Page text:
Sunday, May 15, 2011

Watercolor Tip

It's that time of year when there are many events that conflict with my schedule - this week most 5th graders are headed up north to the Prescott National Forest for a 3 day stay, next week the PE Field Days are scheduled for K-5 and the usual problems of classes split because of a lack of subs. Of course this means that classes are canceled or shortened so I like to use the few remaining classes to try out new ideas or old, easy favorites.

I thought I would try circle paintings that I had read about on several other blogs. So 1st graders began by using watercolor to paint their circles. During the next class, we'll add more details with oil pastels. They enjoyed having more time to practice their watercolor and painting techniques.

One tip that I've taught them is how to clean the watercolor pans. I prefer to use separate pans of color vs. a watercolor set. My sets would always get nasty-looking after just one or two classes & I find it's much easier to clean individual pans than a set.

Because it's inevitable that some students will mix colors in the pan rather than on the paper (as is always demonstrated), I show my kiddos how to clean up the mess left by someone else.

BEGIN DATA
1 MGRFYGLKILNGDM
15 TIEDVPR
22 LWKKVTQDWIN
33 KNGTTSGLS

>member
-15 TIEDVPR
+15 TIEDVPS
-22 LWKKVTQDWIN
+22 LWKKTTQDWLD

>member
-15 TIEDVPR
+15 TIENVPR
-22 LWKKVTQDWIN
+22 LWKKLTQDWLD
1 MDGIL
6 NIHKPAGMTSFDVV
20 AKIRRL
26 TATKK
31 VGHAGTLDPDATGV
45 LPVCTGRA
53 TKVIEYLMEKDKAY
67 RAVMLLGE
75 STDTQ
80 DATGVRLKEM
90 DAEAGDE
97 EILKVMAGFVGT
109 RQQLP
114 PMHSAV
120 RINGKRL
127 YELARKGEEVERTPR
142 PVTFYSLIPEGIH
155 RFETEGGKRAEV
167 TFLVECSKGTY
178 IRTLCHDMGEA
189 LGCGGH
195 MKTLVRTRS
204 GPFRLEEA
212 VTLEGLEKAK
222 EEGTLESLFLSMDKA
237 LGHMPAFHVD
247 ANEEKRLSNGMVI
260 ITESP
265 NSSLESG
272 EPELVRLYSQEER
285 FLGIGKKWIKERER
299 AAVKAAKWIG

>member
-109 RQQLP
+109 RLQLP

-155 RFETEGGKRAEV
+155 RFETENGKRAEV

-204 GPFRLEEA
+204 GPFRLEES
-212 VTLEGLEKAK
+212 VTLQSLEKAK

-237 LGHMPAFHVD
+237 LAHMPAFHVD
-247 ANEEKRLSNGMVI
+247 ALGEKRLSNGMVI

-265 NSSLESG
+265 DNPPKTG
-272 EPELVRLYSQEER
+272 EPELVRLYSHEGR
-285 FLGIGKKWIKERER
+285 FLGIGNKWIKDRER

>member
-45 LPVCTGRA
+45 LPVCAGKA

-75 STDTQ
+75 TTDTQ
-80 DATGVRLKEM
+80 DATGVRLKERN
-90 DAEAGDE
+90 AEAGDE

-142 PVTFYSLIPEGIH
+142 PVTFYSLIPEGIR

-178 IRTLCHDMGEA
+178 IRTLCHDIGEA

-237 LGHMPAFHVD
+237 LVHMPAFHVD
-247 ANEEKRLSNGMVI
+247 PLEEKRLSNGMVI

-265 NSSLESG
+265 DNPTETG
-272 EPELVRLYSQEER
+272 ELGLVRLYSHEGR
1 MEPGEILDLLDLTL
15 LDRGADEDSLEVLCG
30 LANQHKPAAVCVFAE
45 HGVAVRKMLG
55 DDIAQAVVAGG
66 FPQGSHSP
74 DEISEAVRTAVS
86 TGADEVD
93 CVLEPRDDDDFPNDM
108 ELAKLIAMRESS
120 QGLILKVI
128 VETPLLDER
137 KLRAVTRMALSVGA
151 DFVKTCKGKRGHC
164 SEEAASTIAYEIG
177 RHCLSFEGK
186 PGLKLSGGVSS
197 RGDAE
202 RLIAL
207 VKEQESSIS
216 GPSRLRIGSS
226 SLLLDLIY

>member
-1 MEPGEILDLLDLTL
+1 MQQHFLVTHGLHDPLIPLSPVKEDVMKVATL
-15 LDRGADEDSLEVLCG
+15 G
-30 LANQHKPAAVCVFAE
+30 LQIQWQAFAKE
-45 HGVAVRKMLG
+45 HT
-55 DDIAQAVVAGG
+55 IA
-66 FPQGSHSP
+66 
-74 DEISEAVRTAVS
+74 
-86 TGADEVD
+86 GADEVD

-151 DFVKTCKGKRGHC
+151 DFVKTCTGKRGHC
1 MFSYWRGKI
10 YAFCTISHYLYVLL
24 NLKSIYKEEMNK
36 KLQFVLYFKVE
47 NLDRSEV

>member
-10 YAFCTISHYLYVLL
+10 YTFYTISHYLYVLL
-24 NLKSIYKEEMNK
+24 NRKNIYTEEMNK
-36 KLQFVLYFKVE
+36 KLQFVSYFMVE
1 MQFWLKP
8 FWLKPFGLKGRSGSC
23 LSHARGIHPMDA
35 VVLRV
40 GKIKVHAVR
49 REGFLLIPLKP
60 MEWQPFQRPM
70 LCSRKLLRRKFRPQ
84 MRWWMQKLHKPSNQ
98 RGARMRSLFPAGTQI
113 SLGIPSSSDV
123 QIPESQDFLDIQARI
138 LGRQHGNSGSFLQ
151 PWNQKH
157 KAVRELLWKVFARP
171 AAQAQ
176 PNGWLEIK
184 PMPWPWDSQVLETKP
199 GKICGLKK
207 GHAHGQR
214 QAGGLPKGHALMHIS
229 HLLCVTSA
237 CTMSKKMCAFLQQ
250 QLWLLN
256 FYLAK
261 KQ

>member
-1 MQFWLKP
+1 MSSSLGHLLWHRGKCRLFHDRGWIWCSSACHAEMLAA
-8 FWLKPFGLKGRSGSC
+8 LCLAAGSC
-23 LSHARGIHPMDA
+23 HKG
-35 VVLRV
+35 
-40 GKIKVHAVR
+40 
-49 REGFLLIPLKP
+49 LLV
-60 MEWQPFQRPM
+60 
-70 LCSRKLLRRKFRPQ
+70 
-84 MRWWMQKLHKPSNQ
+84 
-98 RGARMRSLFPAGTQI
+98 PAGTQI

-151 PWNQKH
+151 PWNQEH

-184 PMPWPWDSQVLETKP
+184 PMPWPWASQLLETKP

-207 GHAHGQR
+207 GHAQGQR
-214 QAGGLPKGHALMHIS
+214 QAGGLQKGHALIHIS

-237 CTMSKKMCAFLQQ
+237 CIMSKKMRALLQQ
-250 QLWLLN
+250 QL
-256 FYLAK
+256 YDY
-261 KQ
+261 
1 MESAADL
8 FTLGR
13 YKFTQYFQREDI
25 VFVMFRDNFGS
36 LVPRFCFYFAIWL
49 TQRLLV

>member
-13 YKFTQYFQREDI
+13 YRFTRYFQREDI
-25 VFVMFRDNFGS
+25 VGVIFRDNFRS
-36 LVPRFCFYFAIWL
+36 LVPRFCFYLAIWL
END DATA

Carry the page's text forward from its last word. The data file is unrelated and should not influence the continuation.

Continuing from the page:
First, wet the paint with a clean brush...

then tear a small piece of dry paper towel and blot the pan.

Repeat if necessary and Ta Dah!! Clean pan!

I find this teaching/training empowers the kids to take care of problems themselves rather than expecting me to 'fix it'. Now if I could just get those OCD kids to paint instead of spending all their time cleaning the paints...


  1. It is interesting that you use pans instead of the watercolor sets, but how do you handle passing them out and picking them up?

  2. I have all the color pans sorted by color in boxes stored in 2 drawers and put 4 of each color in my plastic trays (see my 'Confessions of a Tray-aholic') along with water containers & brushes for a watercolor project. The trays are stored as is until the project is finished, then I set the pans to dry out and put them away by color again. It works great for me and much less hassle than dirty sets that often need to have individual pans of color replaced...


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